Hunt
Iambic Stutter
Weeks
Headless Butterfly
Haddad
Individuus
Grime
Song for Seven Instruments

All world premieres

Members of the Philharmonia Orchestra
Clark Rundell



Strauss
Don Juan, Op.20
Mendelssohn
Violin Concerto in E minor, Op.64
Brahms
Symphony No.2 in D, Op.73

Frank Peter Zimmermann (violin)

Philharmonia Orchestra
Walter Weller

These two concerts made for wide-ranging and good listening: four premieres by graduate students, all of which proved diverting, followed by a comforting mix of timeless masterpieces.
The brief for this particular “Music of Today” project was for four composers (representing the Royal College of Music, Royal Northern College of Music, Royal Academy of Music, and King’s College, London) to write a short piece in response to Janáček’s String Quartet No.2 (Intimate Letters) and to do so using the same quirky scoring that Janáček chose for his concertino, that is piano, two violins, viola, clarinet, bassoon and horn. Each composer worked with Julian Anderson (MOT’s Artistic Director), Clark Rundell, and the members of the Philharmonia Orchestra; and each had a few words with Julian before their pieces were premiered.
Encouragingly, each work was distinctive. Jordan Hunt (born 1982) employed a syllabic basis – short-long, weak-strong – which brought forth some angular, even gnarled writing, the long-held notes reminding of Copland. The winding-down seemed a reflection on previous events. Oliver Weeks (1978) cited “speech-melodies” as his inspiration, through a recording of a friend reading a poem in Bengali. Headless Butterfly proved, maybe, the highlight of this fine foursome, being jazzy and abrasive, atmospheric, suggestive, and enticingly ‘free’.
Saed Haddad (1972) contributed the briefest piece, almost over as soon as it began. Individuus concerns solo and collective experience, and ambiguity, in music punchy and pugnacious, which seems to peter out to collective agreement. Maybe not! Helen Grime (1981) contributed the most beguiling music, the closing, slow chorale-like music hinted at in the beginning and worked towards through timbres fragile and sonorous.
Under the sympathetic direction of Clark Rundell, the Philharmonia’s musicians gave every opportunity for these works to shine, which they did.
Later, Walter Weller (replacing Wolfgang Sawallisch) began with a rather rotund account of Don Juan, its arduous flow inhibited by undue underlining, though Weller’s experience as an orchestra leader (of the Vienna Philharmonic) stood him in good stead: a simple gesture launched the difficult opening with perfect unanimity. Talking of leaders, it was nice to see Bradley Creswick guesting with his former orchestra; he produced a suitably seductive violin solo, and Christopher Cowie stole the show with a raptly beautiful oboe soliloquy. Generally, Weller went for opulence rather than display, and his subtle use of the cymbal, purely for colour rather than bandstand bashing, was a real plus.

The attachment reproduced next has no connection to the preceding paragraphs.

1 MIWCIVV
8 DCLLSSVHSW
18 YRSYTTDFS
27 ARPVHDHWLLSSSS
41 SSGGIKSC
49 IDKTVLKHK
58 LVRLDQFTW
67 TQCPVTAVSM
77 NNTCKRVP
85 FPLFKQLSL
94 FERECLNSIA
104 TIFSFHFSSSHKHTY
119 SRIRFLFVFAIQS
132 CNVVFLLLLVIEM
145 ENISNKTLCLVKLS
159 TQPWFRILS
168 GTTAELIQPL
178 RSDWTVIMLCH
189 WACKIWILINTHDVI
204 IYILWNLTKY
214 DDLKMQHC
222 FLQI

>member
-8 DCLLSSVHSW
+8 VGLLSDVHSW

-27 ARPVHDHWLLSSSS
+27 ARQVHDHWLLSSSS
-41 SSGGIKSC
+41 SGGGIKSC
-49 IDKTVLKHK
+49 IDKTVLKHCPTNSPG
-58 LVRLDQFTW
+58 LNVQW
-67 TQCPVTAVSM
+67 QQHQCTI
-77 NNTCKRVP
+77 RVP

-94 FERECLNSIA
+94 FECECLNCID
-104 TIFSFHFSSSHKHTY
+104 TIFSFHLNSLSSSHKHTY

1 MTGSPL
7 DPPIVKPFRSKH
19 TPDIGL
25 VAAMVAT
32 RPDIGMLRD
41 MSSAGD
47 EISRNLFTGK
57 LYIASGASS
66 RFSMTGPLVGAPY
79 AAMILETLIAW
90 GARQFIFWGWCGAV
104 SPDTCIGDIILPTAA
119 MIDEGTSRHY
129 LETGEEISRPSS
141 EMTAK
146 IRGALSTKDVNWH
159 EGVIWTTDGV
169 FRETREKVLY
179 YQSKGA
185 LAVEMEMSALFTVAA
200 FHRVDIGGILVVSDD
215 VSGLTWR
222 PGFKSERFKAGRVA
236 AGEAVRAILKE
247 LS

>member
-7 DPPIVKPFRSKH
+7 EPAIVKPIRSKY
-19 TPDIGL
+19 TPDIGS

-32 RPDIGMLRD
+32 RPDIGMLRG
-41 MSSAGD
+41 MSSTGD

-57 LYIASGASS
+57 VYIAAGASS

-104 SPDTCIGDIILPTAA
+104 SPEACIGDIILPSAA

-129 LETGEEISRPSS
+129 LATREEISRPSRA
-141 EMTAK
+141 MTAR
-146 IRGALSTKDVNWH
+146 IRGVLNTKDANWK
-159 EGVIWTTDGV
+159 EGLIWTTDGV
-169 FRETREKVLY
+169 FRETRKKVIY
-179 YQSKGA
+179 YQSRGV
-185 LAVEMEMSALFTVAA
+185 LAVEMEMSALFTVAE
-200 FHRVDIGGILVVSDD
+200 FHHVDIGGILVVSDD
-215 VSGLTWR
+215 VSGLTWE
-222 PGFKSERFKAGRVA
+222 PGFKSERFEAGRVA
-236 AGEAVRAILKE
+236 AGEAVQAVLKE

Frank Peter Zimmermann gave an excellent account of the Mendelssohn that was in-scale, fleet, not without passion (the first movement’s direction of Allegro molto appassionato unerringly caught), integrated, song-like and effortlessly dextrous. There was also an element of toughness, altogether appropriate given Mendelssohn’s original version of the work (Zimmermann of course played the revised, standard publication), and he explored the first movement cadenza to its advantage. The accompaniment was a model of tact and support.
Then Zimmermann played an encore, thought amusing by some, which was trivial in the extreme, a set of vacuous variations on the tune we know as the National Anthem. However brilliant his display of pyrotechnics, Zimmermann didn’t need to show-off. He simply undid the impressive showing he had made in the Mendelssohn. His spoken introduction seemed to by-pass naming the composer, probably wise, but I could have done without his tactless reference to the England football score, which rather spoilt watching the highlights later in the evening.
Walter Weller’s sense of tradition was to the fore for the Brahms, given with spacious speeds and refulgent textures, with an orchestral weight often denied Brahms today in this age of ‘enlightened’ scholarship. There was no doubting the eloquence of Weller’s time-taken approach, even his rhapsodising, although the line of the work was rarely threatened, and the finale was trenchant rather than rapid-fire. Just occasionally, as in Don Juan, Weller retarded forward direction for no good reason, but there was much that was glorious – and it was welcome to hear Brahms given with lustre and dignity.

 

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